By Justin Sink
Asked where the president was in the best shape of the closely contested wing states, Plouffe said it was "like choosing between your children," but acknowledged the campaign felt particularly good about Ohio.
"It's clear the Romney campaign understands that they've got big problems in Ohio," Plouffe said. "We've had a clear and sustainable lead there for a long time. Gov. Romney's opposition to saving the American auto industry is one of the big problems there."
Romney campaign political director Rich Beeson characterized the race in a different way in a memo circulated to reporters Thursday, arguing " a steady upward trajectory among key voting blocs indicates a close race, but one that is unmistakably moving in Mitt Romney’s direction."
And in a statement Friday, Romney spokesman Ryan Williams called the Obama campaign "in a state of denial" over the candidates' agendas for the next four years.
"But Americans already know what the President will deliver if he’s given another four years in office: skyrocketing debt, fewer jobs, and higher taxes on middle-class families and small businesses," Williams said. "Mitt Romney will take our nation in a different direction by delivering a real recovery with 12 million new jobs and higher take-home pay for American workers.”"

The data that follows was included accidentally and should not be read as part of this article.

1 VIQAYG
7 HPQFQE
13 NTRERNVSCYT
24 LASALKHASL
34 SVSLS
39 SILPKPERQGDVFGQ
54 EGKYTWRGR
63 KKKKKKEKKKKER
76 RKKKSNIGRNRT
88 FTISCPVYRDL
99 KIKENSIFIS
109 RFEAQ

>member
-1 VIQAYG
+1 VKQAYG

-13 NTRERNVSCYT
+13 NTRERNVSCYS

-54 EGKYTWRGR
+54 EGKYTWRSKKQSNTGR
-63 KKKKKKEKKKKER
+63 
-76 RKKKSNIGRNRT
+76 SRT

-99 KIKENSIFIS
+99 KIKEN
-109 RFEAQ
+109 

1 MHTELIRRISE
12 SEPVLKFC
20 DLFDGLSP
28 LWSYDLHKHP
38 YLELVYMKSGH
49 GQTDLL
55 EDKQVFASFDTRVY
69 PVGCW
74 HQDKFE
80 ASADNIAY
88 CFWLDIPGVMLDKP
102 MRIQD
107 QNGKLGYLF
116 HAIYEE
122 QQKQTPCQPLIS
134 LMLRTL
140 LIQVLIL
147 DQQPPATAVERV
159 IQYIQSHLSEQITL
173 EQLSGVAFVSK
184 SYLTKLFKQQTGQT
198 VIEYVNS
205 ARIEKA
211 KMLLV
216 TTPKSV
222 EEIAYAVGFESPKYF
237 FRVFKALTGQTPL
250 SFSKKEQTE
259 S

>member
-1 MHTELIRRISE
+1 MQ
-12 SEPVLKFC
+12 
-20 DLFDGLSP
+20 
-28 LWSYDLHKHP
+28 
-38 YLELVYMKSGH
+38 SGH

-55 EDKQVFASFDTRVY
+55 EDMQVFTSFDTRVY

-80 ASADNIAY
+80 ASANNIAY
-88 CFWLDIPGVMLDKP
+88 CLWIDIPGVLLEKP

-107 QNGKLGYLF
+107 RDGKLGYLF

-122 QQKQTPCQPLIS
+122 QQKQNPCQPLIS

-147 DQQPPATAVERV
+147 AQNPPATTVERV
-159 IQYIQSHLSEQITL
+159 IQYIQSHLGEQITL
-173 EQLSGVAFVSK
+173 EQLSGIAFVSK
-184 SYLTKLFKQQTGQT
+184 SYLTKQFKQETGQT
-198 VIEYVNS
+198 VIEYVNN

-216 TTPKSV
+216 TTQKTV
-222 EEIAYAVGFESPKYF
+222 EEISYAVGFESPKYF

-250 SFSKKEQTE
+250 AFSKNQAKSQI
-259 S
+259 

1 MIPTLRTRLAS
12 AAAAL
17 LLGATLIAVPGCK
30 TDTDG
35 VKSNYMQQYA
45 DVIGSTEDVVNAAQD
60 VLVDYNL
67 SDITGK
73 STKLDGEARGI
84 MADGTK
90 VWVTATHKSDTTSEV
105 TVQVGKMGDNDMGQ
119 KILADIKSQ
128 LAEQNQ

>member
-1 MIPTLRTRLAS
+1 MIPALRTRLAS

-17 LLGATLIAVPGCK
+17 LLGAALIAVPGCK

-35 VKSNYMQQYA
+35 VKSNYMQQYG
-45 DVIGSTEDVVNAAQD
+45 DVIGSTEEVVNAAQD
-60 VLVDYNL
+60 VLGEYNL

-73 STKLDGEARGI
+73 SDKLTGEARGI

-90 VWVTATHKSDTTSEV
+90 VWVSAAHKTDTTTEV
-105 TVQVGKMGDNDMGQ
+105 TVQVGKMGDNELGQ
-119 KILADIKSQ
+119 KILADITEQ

The senior Obama adviser was also asked about Romney surrogate and former New Hampshire Gov. John Sununu's suggestion that former Secretary of State Colin Powell had endorsed the president because of race. Sununu, who hinted at that possibility in a television interview Thursday night, later walked the comment back.
"John Sununu says things kind of in the Donald Trump category, it seems like, from time to time," Plouffe said. "I think I'll let Gen. Powell speak for himself about why he endorsed the president. He said on both domestic and economic issues, as well as foreign policy issues, very strong things to say about the president and some criticisms about where Gov. Romney would take the country."
Plouffe was asked if Sununu's comments were intended to drive a wedge between the president and working-class white voters.
"I think Colin Powell's comments about why he's endorsing the president probably are going to be impactful with all voters. And so, no, I think that's more just kind of nuttiness from their side," Plouffe responded.